3. Are we using our busy schedules to avoid something else? Are there issues in our relationships that need to be dealt with? Perhaps making sure every minute is filled with some kind of activity gives us the excuse we need to sweep those concerns under the rug? Busyness can become addictive, but real connections with our families and friends cannot thrive without the time and attention they need. “You can always talk to me!” won’t ring true with our daughters if they can’t find a time that we are available and not distracted by activity.

These words are easy, but dealing with this issue in real life is not. Being needed, appreciated, and admired feels good. The lure of being sought after feeds our self-esteem. But seeking God’s direction for our schedules is more reliable than doing things just because we want to – or feel like we have to. Our relationship with God cannot be nurtured by busyness – even if we are busy with good things.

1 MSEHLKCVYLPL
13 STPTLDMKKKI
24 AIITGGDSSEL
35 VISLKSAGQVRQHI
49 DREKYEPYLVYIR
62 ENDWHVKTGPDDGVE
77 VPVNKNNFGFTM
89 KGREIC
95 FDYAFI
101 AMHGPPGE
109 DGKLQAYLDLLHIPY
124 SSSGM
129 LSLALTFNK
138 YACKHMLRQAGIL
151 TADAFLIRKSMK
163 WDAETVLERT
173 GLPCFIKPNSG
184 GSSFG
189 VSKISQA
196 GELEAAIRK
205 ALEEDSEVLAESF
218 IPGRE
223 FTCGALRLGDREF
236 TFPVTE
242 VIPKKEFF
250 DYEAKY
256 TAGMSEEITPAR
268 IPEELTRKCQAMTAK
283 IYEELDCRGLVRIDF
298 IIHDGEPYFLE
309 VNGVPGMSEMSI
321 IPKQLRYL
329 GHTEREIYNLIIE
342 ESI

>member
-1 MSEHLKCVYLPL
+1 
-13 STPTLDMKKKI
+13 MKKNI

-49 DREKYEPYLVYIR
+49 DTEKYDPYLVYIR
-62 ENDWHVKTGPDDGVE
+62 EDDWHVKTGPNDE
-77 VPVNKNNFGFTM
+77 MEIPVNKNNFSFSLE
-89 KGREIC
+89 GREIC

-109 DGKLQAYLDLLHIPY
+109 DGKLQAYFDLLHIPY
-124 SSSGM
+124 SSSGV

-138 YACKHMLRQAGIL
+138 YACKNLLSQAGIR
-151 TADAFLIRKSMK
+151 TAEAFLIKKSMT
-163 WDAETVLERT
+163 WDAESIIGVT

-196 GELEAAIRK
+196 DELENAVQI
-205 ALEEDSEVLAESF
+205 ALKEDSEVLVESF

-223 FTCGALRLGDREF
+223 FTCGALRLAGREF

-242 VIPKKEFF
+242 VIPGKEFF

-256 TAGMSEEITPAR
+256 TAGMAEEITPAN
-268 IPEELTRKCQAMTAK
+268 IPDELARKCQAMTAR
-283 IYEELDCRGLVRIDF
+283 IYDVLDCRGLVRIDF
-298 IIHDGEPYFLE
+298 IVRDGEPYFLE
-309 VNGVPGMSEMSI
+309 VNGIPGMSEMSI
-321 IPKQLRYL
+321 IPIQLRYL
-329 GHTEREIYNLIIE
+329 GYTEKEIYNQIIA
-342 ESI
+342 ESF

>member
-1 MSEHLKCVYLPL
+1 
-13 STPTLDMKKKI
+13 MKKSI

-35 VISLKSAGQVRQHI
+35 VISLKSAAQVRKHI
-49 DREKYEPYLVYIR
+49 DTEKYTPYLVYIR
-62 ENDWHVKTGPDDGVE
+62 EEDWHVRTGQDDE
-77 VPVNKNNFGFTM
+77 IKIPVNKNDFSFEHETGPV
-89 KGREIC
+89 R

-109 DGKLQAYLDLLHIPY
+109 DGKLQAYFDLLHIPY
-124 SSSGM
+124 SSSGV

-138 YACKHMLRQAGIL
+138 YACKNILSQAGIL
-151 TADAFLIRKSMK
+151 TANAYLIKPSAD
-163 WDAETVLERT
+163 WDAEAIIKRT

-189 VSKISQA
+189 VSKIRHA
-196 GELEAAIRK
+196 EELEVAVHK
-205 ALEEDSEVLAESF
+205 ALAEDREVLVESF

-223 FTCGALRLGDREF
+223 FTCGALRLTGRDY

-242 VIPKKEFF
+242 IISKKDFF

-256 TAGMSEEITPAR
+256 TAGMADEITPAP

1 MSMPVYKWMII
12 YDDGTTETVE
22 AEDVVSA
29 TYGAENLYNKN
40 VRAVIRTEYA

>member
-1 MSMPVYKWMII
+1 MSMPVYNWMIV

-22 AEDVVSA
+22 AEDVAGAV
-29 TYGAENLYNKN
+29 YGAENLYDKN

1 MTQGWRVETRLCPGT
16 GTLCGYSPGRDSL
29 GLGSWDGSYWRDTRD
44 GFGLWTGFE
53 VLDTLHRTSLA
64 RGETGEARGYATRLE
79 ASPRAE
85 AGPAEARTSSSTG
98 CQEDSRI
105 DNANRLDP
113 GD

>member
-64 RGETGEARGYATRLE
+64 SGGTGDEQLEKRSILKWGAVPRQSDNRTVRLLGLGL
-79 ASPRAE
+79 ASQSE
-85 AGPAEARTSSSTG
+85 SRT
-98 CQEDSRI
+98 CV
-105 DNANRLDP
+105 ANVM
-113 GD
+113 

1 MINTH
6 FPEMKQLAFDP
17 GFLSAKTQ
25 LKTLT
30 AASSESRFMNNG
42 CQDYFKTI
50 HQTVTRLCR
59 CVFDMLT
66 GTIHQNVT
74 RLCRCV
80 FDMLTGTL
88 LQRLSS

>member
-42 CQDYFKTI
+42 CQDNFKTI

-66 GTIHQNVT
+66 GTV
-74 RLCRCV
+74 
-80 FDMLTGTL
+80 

Think about these things as you consider your priorities in scheduling and modeling time management for your daughters and other young women in your life:

  • Remember that there are seasons in life. There may be a particular activity or cause you really want to be involved in, but waiting until a different season in your life may be better for everyone. Important causes will still be there long after your window of everyday influence in your daughter’s life closes.
  • Understand the difference between a good work ethic and being a workaholic. One glorifies God, the other glorifies ourselves.
  • If you are feeling burdened, harried, frustrated, and exhausted by your schedule, honestly ask God if you are following His leading or your own. This requires honesty on our part, but God has promised wisdom when we ask. Take Him up on that promise!

Check out our companion blog post for girls: So Much to Do, So Little Time

For Adults